One source said George made several efforts to connect with the team as a leader, but ultimately those efforts were unsuccessful. Another source said George tended to be more of a person who “went with the flow of things.” Ultimately, the combination of people knowing his future plans and George just not having the right personality as a leader created a vacuum. It’s worth noting that no one had anything particularly negative to say about George, but his situation was pointed to as a factor in the team’s issues.

It didn’t help that arguably the team’s second-best player, Jeff Teague, wasn’t a vocal leader, either. It wasn’t his personality to be a torchbearer before coming to the Pacers, and that remained true when he was with the team.

Without an unquestioned team leader and other players either lacking the experience (Myles Turner) or the tenure (Thaddeus Young), the starting group of players wasn’t always on the same page.

And being on different pages didn’t just mean a lack of harmony. Issues bled over to the court as well.

Perhaps one incident sums up the nature of the situation. After calling for the ball and being looked off by Teague on a play — which apparently was a regular occurrence — and then needing to go to the sideline to be worked on by an athletic trainer, the player was asked by the training staff: “Are you f***ing Teague’s mom or something?”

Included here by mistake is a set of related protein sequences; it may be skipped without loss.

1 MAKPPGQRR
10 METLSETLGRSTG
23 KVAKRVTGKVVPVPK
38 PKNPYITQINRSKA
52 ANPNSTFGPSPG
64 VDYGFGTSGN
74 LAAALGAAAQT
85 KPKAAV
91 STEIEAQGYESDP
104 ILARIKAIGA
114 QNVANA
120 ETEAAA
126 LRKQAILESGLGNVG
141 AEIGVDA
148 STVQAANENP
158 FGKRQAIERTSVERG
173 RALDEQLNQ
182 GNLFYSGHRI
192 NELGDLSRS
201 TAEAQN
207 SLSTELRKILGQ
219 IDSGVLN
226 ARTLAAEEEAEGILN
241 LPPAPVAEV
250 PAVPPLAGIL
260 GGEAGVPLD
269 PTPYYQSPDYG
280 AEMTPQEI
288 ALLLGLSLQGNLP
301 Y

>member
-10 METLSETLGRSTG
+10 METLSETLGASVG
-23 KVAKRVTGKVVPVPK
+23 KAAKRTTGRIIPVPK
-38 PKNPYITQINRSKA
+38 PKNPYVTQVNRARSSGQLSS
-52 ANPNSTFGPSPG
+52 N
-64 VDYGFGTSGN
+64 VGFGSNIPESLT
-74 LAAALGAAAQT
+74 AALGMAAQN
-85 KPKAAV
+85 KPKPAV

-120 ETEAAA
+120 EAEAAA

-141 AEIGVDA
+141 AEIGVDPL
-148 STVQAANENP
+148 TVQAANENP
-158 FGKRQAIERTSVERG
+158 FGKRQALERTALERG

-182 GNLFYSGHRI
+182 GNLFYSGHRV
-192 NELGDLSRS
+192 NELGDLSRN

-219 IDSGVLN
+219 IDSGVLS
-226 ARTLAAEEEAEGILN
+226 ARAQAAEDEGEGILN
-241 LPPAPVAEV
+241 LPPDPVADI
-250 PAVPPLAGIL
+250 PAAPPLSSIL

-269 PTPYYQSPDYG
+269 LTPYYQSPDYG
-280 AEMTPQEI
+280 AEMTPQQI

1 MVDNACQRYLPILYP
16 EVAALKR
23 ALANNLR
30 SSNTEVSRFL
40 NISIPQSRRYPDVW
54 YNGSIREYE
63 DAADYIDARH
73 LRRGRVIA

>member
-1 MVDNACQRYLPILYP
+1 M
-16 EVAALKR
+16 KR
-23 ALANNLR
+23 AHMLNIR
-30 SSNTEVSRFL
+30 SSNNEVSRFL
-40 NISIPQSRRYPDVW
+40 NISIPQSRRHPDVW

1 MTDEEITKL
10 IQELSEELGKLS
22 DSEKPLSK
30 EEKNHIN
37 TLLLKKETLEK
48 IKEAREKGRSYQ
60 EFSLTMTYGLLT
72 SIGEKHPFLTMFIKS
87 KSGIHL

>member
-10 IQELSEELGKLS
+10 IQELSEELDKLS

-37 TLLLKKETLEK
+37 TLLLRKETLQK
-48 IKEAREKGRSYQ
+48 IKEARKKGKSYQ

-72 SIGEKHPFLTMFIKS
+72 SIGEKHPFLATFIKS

Unstable elements

An ongoing storyline throughout the season was whether or not Ellis should still be the starter or if the Pacers should move Glenn Robinson III into a starting role.

Ellis went down with an injury in December and missed most of the month, opening the door for Robinson III. Even when Ellis was healthy, Robinson remained as the starter thanks in part to what he added defensively to the Pacers.

This did not sit well with Ellis.

He wasn’t happy coming off the bench despite showing promise as Indiana’s sixth man. His offensive game was below average for the majority of the season, and his defense was unreliable. In spite of this, he wanted to be treated the same as he was before his injury.

Robinson’s lack of scoring moved him out of the starting shooting guard role, but Ellis continued to stew as C.J. Miles took his shot at the job.

When the Pacers were desperate to make make the playoffs in late March, Ellis finally got off the bench and back into the starting five. But outside of a 19-point game against the Minnesota Timberwolves, the veteran shooting guard failed to impact the game as he once did.

Ellis started the Pacers’ first two games against the Cleveland Cavaliers in playoffs, but his role was reduced down to just over five minutes in the team’s final game of the season.

Perfectly flawed

It isn’t fair to put all of the blame on Ellis. While he was considered vocal and negative, that influence could have been tempered by other players or coaches.

The Pacers were more or less headed toward these issues one way or another.